Thursday, September 1, 2011

September 1: Ike Turner, "Rocket 88"

Artist: Ike Turner
Song: "Rocket 88"
Album: Rocket 88 (single)
Year: 1951

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Though music history is filled with countless moments which shaped the sounds that followed, there are a small handful that were so significant that they mark points not only in music, but in the overall course of human history itself.  It is in these few instances where one can understand the complete impact that music has all across culture, as one can cite these moments as those which altered culture, pushing humanity into a brand new direction on all fronts.  If one gives such occurrences an honest look, there are less than five that have occurred over the past century, with one of them standing as perhaps the most controversial in all of music history.  It would be this recording which would not only be labeled as the "first" rock and roll song, but the results of the sales of the recording would also provide the financial foundation for what would become one of the most important labels in music history.  While country and jazz were still far beyond a term like "dominant" in the early 1950's, rhythm and blues music was finding ways to fuse together with these sounds and create shocking results.  Many of these "new" sounds were coming form the deep south, and it was a song that was largely pieced together during rehearsals that would forever change the world.  Though one cannot definitively name the "first" rock recording, it is rather difficult to argue against giving such a title to 1951's, "Rocket 88."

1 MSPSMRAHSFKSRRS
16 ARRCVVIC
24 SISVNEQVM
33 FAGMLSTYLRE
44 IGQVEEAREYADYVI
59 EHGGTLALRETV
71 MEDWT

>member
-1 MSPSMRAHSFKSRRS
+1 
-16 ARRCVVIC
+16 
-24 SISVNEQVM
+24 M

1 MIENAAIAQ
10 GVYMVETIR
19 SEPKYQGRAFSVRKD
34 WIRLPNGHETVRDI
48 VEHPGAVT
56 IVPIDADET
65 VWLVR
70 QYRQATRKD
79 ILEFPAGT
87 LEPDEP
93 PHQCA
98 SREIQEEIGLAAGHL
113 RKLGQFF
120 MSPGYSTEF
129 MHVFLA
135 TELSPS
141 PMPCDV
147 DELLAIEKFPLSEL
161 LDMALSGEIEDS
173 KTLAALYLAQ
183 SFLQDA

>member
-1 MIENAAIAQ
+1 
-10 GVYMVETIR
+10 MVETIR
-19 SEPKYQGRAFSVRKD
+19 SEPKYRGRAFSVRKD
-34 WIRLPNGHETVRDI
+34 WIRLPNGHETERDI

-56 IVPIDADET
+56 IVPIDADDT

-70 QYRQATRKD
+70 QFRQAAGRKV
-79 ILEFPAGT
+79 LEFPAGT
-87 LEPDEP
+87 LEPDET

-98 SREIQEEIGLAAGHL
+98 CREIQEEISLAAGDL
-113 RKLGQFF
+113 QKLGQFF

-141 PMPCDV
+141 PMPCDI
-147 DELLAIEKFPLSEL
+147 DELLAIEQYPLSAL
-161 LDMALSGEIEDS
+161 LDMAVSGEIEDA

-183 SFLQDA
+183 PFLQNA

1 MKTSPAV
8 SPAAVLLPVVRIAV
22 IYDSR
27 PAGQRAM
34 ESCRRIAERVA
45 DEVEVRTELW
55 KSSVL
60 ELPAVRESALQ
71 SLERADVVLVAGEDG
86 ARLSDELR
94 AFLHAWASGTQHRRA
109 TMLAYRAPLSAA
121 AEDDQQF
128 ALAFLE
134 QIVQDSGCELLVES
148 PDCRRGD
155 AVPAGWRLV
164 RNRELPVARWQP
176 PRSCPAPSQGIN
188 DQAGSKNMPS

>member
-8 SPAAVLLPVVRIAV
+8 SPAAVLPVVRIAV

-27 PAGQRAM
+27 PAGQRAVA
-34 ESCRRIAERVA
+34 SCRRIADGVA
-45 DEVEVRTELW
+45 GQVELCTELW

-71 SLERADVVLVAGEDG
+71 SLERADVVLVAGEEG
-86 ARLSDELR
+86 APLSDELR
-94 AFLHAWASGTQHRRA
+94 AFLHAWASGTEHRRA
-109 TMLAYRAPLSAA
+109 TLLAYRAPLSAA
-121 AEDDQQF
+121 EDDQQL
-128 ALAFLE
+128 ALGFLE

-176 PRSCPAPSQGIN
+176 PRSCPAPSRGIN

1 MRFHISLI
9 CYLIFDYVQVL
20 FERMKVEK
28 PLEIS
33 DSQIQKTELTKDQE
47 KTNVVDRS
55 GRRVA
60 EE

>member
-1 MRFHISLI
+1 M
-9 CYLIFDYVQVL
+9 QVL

On a number of levels, "Rocket 88" stands as an unprecedented recording, and this goes all the way to actual credit that was given for the performance of the song.  On the original pressings of the single, it is attributed to "Jackie Breston And His Delta Cats," but the reality is that the song was written by Ike Turner and his band, The Kings Of Rhythm.  Breston was the vocalist and saxophone player with the band, and the band name listed on the single was created by Chess Records with little or no knowledge of this given to the band before the record was released.  Along with this element, "Rocket 88" is rightfully cited as the first recording that contained a distorted guitar track, as there is a fantastic fuzz and crunch to Willie Kizart's sound.  The question of how exactly this occurred is still somewhat up for debate, as the legend says the amplifier fell from the roof of a car, and newspaper was used to try and keep the sound cone in place, resulting in the fuzzy sound.  However, Ike Turner has stated that the amplifier did not fall from any height, and the sound was likely a result of rain damage from being stored in the trunk of a car.  Regardless of the actual reason as to how or why Kizart's amplifier was damaged, the sound that was captured on this take was nothing short of revolutionary, and one can easily use this fact alone as the reasoning behind labeling "Rocket 88" as the first and most important song in the history of rock music.